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Wall Street Journal

November 29 – December 4, 2023


The WSJ published a poll on December 11 that asked the question we’re particularly interested in (sympathies towards Israelis, Palestinians, etc.), which hasn’t been asked in the U.S. in recent polls. The rest of the findings are in line with other polls we’ve seen coming out of the U.S. in the last couple of weeks.

Key Takeaways

Even two months after the war started, Americans remain steadfastly on Israel’s side. However, the generational divide is important to continue tracking, as is the sentiment of Democrats towards Israel. Because they are the ones Biden will be focusing on as he gears up for his presidential re-election campaign shortly.

Amongst the younger generation and Democrats, most prefer to side with both sides rather than one side or the other. Together with those who side with neither side or don’t know, this means that even amongst these more tenuous audiences for Israel, there is “room to grow”. If we tell Israel’s story well to them, we can draw them to become supporters of Israel.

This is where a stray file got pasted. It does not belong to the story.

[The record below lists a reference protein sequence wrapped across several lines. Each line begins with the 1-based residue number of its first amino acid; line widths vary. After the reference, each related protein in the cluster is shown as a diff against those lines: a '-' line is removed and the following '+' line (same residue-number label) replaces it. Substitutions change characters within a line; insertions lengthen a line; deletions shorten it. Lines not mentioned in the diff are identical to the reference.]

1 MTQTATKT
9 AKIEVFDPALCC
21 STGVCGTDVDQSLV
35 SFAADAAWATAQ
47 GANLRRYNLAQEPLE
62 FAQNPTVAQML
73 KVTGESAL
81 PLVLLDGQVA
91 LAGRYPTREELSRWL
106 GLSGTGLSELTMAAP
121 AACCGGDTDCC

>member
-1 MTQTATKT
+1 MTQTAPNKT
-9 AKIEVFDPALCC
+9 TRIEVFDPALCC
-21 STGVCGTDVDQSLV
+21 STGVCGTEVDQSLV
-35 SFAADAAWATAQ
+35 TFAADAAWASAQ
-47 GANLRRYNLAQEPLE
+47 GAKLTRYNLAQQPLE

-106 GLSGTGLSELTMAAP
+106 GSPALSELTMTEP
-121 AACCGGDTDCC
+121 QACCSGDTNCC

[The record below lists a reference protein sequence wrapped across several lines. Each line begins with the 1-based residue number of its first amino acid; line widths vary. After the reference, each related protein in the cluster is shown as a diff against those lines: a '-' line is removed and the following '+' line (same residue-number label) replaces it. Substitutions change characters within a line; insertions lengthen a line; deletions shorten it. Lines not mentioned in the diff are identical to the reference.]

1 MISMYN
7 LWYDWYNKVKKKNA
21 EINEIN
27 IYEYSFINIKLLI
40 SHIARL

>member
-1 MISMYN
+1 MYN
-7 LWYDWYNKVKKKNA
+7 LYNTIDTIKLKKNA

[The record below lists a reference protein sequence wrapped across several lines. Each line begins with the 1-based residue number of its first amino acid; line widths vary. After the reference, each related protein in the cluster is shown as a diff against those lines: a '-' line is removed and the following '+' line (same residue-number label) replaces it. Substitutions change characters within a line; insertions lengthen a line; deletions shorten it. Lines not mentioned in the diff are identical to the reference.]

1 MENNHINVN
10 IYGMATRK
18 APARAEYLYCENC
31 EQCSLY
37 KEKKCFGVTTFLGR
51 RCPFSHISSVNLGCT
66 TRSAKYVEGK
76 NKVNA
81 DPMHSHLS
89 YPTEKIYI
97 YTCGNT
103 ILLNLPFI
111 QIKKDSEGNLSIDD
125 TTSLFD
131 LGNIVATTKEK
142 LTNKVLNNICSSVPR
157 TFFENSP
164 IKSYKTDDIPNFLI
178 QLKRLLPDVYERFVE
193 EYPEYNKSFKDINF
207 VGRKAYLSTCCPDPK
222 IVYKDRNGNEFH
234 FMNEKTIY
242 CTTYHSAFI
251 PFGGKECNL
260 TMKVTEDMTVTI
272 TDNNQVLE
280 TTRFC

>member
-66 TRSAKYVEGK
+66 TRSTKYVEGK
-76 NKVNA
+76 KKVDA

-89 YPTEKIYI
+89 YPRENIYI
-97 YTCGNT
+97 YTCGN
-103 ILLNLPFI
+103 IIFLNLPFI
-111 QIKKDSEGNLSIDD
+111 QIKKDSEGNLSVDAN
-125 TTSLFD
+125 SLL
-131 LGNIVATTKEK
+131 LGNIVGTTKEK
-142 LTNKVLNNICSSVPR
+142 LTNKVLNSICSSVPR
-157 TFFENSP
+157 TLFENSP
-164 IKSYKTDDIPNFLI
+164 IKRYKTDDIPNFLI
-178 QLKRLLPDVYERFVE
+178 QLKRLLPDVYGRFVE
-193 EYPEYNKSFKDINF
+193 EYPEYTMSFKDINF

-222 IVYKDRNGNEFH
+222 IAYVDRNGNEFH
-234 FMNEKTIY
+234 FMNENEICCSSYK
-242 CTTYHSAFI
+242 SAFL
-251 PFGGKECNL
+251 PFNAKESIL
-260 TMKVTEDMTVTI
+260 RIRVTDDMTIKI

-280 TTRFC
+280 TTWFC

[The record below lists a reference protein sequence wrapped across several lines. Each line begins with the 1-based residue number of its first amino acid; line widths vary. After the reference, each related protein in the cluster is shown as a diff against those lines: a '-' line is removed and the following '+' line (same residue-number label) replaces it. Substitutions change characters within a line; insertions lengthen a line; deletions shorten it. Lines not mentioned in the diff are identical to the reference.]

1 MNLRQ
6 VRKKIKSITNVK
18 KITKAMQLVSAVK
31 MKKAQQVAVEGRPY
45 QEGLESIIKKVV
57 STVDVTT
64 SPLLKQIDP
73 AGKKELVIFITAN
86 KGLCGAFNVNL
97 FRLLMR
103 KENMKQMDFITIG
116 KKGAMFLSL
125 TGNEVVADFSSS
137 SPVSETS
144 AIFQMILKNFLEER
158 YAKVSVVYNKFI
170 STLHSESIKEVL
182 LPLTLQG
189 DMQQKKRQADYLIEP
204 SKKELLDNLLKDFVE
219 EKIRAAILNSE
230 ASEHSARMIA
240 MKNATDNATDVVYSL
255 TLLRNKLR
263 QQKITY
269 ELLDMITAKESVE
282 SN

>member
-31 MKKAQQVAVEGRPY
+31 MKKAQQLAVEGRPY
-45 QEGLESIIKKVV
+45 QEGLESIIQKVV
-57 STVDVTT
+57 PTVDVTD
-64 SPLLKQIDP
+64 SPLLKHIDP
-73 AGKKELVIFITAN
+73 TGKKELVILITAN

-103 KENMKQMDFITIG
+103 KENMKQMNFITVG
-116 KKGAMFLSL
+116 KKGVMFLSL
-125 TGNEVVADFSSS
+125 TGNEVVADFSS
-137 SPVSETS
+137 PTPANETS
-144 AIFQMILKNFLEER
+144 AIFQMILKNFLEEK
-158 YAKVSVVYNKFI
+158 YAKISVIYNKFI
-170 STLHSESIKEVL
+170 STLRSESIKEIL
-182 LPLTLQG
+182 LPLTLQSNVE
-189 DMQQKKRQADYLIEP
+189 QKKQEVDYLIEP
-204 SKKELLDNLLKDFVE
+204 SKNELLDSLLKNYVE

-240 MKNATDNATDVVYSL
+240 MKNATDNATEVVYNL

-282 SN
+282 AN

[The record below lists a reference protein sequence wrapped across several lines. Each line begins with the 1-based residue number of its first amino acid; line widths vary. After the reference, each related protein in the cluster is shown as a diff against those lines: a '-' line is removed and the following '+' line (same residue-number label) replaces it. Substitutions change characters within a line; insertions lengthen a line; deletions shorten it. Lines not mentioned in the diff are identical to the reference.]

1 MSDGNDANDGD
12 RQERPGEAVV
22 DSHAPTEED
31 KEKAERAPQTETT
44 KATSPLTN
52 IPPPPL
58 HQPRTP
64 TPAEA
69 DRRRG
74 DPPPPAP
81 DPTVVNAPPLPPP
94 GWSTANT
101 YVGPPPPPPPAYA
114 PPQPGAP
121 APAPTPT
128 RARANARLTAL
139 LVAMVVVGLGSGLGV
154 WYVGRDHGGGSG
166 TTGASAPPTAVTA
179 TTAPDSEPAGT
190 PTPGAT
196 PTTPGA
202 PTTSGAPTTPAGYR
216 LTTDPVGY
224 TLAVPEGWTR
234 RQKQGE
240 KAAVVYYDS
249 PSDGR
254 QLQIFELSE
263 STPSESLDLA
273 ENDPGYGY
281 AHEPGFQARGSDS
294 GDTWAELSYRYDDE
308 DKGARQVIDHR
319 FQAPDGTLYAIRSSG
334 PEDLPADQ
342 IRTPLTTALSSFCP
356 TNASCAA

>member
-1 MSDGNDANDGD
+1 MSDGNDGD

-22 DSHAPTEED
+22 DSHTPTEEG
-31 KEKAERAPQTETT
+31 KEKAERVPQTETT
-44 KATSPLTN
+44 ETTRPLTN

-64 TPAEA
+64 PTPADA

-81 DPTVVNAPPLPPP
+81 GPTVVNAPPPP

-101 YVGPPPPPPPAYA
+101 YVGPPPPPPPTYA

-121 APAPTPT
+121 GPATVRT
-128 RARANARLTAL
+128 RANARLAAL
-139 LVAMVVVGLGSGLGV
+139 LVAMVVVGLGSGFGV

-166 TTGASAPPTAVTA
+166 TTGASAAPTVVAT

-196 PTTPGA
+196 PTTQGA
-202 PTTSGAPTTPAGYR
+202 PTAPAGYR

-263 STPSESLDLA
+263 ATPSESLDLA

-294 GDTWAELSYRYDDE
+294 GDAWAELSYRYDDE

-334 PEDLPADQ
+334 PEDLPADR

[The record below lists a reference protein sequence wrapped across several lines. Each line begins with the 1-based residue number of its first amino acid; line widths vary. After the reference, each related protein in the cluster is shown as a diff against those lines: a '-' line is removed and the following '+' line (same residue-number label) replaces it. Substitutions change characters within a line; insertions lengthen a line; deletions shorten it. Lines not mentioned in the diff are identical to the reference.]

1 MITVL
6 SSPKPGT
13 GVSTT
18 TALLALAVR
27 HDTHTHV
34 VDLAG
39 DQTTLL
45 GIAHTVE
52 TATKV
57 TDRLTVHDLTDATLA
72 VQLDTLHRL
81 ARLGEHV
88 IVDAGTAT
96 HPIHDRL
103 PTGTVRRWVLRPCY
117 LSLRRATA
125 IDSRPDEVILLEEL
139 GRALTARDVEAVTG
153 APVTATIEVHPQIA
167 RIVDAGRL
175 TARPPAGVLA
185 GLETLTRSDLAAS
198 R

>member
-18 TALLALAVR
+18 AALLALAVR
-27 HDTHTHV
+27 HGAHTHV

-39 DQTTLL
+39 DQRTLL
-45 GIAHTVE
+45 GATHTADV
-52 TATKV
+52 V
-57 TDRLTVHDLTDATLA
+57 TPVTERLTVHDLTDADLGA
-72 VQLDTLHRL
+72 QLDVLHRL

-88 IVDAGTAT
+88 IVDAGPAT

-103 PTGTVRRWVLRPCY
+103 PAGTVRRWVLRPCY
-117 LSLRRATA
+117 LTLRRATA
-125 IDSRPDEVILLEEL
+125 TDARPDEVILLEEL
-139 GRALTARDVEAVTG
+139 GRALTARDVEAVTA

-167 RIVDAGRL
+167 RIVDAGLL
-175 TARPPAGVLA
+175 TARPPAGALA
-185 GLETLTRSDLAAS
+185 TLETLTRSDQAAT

Notwithstanding these good results, we are sensing that we are nearing the inflection point where, if Israel’s leadership does not show extensive humanitarian relief for the people of Gaza, as well as a vision for the ”Day after” the war, sympathy amongst Americans towards Israel will begin to drop dramatically.

The Details

1. We see that support for the Israeli people in American remains significantly higher than for the Palestinians, with a third of Americans saying they support both sides equally.

​This leaves another 14% who answered “Neither” or “I Don’t Know”. That’s a full 84% of Americans that we can count as part of the “silent majority” we mention in our strategic advice.

In the graph, we also see:

  1. The generational divide (but less so compared to other polls), with the same amount (31% – almost a third) of Americans aged 18-34 either siding with the Israelis or siding with both the Palestinians and the Israelis equally, just under a quarter siding with the Palestinians, and a remaining 15% siding with neither or don’t know. Which means that even amongst the younger generation, the “silent majority” makes up 77%.

  2. The divide between Democrats and the general public as a whole, with only 17% siding with the Israeli people, 24% siding with the Palestinians, almost half opting to side with both equally, and a remaining 11% siding with neither or don’t know. In this case, the “silent majority” represents 76%.

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